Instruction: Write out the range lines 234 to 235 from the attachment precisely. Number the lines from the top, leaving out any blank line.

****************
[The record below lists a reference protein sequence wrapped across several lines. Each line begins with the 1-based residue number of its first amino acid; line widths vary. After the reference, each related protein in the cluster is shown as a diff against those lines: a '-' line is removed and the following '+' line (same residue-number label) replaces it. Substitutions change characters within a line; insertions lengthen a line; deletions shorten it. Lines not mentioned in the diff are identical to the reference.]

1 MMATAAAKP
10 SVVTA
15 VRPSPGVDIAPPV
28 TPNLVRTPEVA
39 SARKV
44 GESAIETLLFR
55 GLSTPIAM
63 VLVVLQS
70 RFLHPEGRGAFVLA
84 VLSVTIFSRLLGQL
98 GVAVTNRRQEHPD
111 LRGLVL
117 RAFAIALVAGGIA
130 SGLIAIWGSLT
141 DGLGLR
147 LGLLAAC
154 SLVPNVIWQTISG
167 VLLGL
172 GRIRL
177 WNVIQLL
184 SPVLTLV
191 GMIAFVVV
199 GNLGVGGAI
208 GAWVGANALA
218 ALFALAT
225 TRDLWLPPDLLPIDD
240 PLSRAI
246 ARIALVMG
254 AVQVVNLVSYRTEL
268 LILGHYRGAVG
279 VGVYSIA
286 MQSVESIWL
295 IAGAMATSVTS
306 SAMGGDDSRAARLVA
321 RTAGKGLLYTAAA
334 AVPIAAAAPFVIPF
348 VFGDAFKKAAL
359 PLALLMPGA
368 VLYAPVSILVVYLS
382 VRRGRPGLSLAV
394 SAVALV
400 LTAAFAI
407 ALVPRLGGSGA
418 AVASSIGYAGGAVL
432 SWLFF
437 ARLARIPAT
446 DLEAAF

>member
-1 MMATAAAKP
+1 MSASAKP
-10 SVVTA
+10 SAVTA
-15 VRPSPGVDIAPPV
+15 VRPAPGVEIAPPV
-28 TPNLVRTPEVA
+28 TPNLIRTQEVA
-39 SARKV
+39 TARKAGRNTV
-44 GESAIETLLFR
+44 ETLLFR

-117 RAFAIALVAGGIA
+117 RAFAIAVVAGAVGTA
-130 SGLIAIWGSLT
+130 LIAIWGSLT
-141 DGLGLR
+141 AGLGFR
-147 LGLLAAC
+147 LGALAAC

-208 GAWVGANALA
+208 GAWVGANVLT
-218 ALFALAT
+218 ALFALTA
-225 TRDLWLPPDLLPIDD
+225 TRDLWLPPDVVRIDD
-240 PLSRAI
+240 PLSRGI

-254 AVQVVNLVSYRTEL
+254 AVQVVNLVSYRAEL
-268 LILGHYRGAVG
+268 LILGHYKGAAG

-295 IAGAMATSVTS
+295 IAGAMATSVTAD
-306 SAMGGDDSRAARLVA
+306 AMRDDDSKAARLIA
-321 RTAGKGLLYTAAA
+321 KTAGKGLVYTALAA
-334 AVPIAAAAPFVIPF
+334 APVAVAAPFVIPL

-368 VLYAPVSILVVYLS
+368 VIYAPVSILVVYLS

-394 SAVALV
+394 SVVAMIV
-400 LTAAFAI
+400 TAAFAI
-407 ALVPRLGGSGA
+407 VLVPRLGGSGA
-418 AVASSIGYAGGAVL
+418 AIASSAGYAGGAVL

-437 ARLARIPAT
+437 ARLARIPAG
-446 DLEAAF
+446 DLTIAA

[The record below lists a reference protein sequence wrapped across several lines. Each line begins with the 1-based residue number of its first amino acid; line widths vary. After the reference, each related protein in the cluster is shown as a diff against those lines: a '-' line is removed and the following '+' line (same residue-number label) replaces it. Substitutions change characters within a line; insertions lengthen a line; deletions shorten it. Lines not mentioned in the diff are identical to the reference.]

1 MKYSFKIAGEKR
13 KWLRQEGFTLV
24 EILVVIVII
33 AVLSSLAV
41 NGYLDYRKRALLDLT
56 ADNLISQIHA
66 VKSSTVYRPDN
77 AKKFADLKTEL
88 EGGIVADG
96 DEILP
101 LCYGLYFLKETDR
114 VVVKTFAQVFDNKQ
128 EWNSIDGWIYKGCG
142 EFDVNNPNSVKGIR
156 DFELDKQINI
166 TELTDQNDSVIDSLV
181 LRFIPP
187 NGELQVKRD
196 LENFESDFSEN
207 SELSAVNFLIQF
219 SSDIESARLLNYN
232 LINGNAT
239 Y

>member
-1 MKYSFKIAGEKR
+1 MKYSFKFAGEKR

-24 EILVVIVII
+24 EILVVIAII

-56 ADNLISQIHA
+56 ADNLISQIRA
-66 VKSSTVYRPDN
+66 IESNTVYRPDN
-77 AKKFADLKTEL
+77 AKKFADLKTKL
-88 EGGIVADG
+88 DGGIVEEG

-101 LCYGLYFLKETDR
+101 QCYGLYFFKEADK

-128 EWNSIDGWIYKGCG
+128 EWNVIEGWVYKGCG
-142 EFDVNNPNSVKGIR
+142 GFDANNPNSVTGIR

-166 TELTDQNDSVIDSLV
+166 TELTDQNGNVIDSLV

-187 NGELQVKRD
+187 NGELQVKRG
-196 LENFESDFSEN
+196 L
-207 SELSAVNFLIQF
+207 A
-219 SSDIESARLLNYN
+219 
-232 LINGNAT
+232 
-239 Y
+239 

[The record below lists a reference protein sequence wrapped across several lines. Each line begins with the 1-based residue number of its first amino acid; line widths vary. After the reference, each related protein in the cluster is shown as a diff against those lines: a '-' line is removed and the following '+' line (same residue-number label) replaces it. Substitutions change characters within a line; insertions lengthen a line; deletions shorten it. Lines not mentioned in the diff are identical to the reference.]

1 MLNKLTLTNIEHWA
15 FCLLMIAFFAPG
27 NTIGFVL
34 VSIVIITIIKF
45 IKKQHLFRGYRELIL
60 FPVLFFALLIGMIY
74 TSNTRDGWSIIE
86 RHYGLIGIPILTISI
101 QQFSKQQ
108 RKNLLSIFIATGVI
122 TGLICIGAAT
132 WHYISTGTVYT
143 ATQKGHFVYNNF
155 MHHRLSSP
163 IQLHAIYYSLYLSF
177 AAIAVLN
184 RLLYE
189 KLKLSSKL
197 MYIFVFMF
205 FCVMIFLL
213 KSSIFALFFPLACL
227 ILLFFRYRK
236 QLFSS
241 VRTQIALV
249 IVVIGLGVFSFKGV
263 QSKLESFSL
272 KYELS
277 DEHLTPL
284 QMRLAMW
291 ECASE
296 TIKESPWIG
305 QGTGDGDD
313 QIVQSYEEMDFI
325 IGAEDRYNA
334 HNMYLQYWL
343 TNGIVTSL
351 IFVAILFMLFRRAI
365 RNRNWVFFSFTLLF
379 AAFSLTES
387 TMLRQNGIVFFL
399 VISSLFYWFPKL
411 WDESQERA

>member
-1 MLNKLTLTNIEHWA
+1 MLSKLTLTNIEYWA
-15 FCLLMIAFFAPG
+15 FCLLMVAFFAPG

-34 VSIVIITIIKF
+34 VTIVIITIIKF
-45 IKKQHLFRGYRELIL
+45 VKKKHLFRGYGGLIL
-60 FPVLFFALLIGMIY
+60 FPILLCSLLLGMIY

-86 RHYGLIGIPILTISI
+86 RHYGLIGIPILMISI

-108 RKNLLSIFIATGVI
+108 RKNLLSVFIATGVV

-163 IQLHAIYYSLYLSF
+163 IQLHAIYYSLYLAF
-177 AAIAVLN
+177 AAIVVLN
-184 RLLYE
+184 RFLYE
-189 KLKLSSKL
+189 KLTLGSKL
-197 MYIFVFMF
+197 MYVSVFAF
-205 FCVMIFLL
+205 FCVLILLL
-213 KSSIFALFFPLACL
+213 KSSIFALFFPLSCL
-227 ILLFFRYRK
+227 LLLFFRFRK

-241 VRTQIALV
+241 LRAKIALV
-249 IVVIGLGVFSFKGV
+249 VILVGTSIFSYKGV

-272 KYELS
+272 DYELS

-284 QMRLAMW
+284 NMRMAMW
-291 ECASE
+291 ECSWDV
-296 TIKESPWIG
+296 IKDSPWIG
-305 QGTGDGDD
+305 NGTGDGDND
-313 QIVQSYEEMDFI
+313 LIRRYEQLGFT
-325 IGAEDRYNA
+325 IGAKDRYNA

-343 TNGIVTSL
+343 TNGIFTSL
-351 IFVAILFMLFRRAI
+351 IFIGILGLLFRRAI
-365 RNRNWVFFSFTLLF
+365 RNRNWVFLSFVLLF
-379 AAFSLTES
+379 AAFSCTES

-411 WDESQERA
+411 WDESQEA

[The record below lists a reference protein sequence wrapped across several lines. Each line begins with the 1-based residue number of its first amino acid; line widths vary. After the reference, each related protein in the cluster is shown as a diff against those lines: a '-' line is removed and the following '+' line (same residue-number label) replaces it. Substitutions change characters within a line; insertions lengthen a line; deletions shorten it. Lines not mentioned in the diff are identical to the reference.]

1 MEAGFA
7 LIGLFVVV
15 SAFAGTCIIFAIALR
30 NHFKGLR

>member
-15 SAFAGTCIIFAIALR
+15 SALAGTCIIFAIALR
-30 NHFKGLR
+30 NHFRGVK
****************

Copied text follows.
+227 LLLFFRFRK

-241 VRTQIALV